In 1995, the February 10 issue of The New York Times Magazine featured Lizzie Himmel’s photographic portrait of Basquiat on its front cover, along with the trailer: “New Art, New Money: The Marketing of an American Artist.” According to cultural theorist Dick Hebdige, the cover image portrayed Basquiat as “the Dalai Lama of late twentieth-century painting-a poor boy plucked from obscurity by the priests and whisked off to the palace. Here was a Messiah for painting suited to the New World of the eighties: a Picasso in blackface.”<9> An ethnographic curiosity, or a designer label-either way the art itself is more often than not concealed beneath the competing interpretations that circulate about Basquiat as a figure. As Richard Marshall comments in his essay ‘Repelling Ghosts,’ “Jean-Michel Basquiat first became famous for his art, then he became famous for being famous, then he became famous for being infamous-a succession of reputations that often overshadowed the seriousness and significance of the art he produced.”<10>
One difficulty in appraising the significance of Basquiat’s art, however, owes to the fact that a large number of his paintings have never been seen by the public. Marshall, in curating the 1993 Basquiat retrospective at the Whitney Museum of American Art in Manhattan, drew attention to this problem, pointing out that much of Basquiat’s prolific output has neither been exhibited nor documented (one third of the paintings at the Whitney retrospective were on show for the first time). This in itself can be seen as symptomatic of the virtually insatiable demand by art investors during what many have described as the “decade of greed,” and of the consequent overproduction prompted by dealers seeking to supply this demand. A direct outcome of this was not only that artists could be expected to produce a certain quantity of indifferent work, but also that works of art often never went before the public at all, passing instead directly from the studio into private collections.
Rene Ricard, who first encountered Basquiat’s paintings and drawing in various sublets in New York’s East Village (an encounter made famous in Julian Schnabel’s 1996 film), and whose 1981 article in Artforum brought critical attention to Basquiat,<11> described the scene during Basquiat’s first year working from the basement of Annina Nosei’s gallery:
Jean’s output was tremendous and never satisfied the demand … pictures would be purchased after the first hit with paint, even though his method was to rework with several layers of paint. The rather extraordinary ladies, and occasional men, whom his dealer brought to the studio would leave with as many unfinished canvases as they and their drivers could carry. His dealer’s advice to clients … seems to have led Jean-Michel to large canvases of big heads with no words. He produced an amazing number and left them, barely worked up, leaning on the walls, so the carriage trade could pick them up and leave without bothering him.<12>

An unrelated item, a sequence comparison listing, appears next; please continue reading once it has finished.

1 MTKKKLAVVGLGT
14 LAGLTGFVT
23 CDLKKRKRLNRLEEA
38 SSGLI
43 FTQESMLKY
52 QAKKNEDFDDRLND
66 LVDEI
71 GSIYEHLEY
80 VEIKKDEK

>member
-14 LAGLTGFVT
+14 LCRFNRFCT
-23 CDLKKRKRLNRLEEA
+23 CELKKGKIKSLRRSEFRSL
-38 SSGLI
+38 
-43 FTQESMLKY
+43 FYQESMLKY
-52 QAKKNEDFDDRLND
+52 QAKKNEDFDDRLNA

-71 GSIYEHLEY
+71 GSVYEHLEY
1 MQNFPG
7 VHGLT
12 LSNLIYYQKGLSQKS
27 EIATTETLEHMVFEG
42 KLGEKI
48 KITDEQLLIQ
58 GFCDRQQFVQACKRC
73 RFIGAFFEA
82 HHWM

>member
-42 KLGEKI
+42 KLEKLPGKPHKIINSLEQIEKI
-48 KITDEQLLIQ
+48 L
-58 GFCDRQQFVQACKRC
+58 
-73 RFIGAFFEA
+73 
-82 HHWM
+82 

According to Ricard, the words and phrases Basquiat habitually worked into his paintings bothered the collectors, just as later on his use of silk screens would bother dealers like Bischofberger who felt they detracted from his “intuitive primitivism.”<13> Ironically enough it was Basquiat’s inclusion of textual elements and multiple xeroxed images that comprised his most recognisable “trademark.” In his earliest paintings, such as Crowns (Peso Neto) (1981), Basquiat had used collage to achieve a surface texture of word fragments and “ruined” serial images (here, the “crowns” which re-emerge throughout Basquiat’s ouvre). Elsewhere Basquiat introduced trademark and copyright symbols, contributing to his so-called “graffiti” texts a critical/satirical edge that may have disconcerted some of his early society patrons.
In one of his compositions from 1981, entitled TAR TOWN(c), there appears the words: JIMMY BEST ON HIS BACK TO THE SUCKERPUNCH OF HIS CHILDHOOD FILES.<14> In Basquiat’s case, it was enough that the “childhood files” be taken to refer to his black and Latino ancestry-a mark that remained constantly against his name. In the end, the sucker punch came from both directions: from the art establishment who wanted to buy a piece of his “intuitive primitivism,” and from the critics who dismissed him as a kind of art world golliwog. Basquiat’s work is constantly aware of this double-bind linking the black artist to a form of racist commodity fetishism, and there is something veritably portentous about TAR TOWN(c) which finds an echo elsewhere in paintings like St. Joe Louis Surrounded by Snakes (1982) and Untitled (Defacement) (1983). This latter painting in particular serves as a reminder of Basquiat’s precarious situation, not only within the American art industry, but within American society at large. The painting is of two white comic-strip police officers beating a black (Christ) figure with the word ?DEFACEMENT(c)? written above. It was painted soon after the murder of the black “graffiti artist” Michael Stewart by transit police in the 14th Street L subway station. As Basquiat saw it, it could just as well have been him.